Over the last years of his life, Watson had located traces of an old pioneer route over Squaw Valley and “re-blazed” it for others to follow. From Emigrant Pass at Squaw Valley, the route followed a primitive trail down to Yankee Jims on the Foresthill Divide near Auburn. Improved in the early 1850s, it was called the Placer County Emigrant Road. Primarily built as a conduit for westbound pioneer families with wagons and carts pulled by mules and oxen heading for the gold diggings, it later became a vital artery for commercial freight traffic between west slope communities and the Comstock boomtowns in Nevada Territory. The popularity of the Emigrant Road would not last long, however, because the completion of the first transcontinental railroad over Donner Pass meant the demise of the rugged trail and it slowly weathered away.
In 1930, less than two years before he died, Watson constructed a granite monument near Emigrant Pass, a piece of history that still stands. Incredibly, Watson’s homemade commemorative marker, dedicated “to pioneers and men who served their country in wars and settling the country” at an elevation of 8,774 feet has withstood 87 winters at the top of Squaw Valley. Today, the Emigrant Road is now part of the 100-mile Western States Trail Race, an internationally renowned ultra-marathon endurance race for equestrians and runners.
Watson died on April 3, 1932, at the age of 77 due to complications from a fall and pneumonia. On the afternoon of his funeral, all businesses and schools closed to honor Tahoe City’s beloved leader. For the final ride to the cemetery, the casket was transferred from a hearse to a toboggan. The casket was followed by three other toboggans filled with flowers. The funeral procession passed between two lines of schoolchildren saluting and holding wreaths of flowers. Watson’s daughter Alice described her father as “a man who never fought with man or beast, but gave of himself to improve the place where he lived, be it through planting trout in a mountain lake or marking a trail for the joy of a horseman.” Nearby Watson Lake and Mount Watson are named in honor of this revered pioneer who did so much for his community.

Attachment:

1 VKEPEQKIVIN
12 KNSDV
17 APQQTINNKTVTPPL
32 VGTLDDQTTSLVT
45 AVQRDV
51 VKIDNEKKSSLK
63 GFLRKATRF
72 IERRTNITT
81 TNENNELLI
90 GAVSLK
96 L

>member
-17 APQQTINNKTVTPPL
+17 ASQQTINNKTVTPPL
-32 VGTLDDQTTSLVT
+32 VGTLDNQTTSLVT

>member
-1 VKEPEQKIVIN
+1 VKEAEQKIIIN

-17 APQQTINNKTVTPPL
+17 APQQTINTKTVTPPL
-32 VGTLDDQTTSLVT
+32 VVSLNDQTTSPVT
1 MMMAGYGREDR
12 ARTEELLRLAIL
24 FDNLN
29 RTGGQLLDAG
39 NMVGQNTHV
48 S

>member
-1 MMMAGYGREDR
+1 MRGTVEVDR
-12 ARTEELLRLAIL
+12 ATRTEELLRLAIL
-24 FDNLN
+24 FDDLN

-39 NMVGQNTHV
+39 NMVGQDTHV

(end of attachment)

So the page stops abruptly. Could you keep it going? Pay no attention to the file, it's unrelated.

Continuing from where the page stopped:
After Watson’s death, Tahoe City deputy sheriff and owner of the Tahoe Inn, Carl A. Bechdolt, was appointed to serve as constable until a new one could be elected. Bechdolt was still serving as constable two years later when the notorious gangster George “Baby Face” Nelson came to town. During the summer of 1934, Nelson was eluding a nationwide dragnet, hiding out in Northern California, Reno and Lake Tahoe.
In July, the murderous fugitive convinced someone at the Tahoe Inn to give him $200 in exchange for a gold pocket watch. Two months later, Baby Face returned to the Tahoe Inn where he checked in for the night. That evening Nelson left word with the cashier that he would be leaving early the next morning. By 4 a.m. Nelson had slipped out of the hotel, just three hours before FBI agents arrived searching for him.
Two months later, Baby Face Nelson died in a furious shootout with federal agents near Chicago, Ill. Today, Nelson’s hocked pocket watch is in the protective custody of the Gatekeeper’s Cabin Museum near the Tahoe Dam.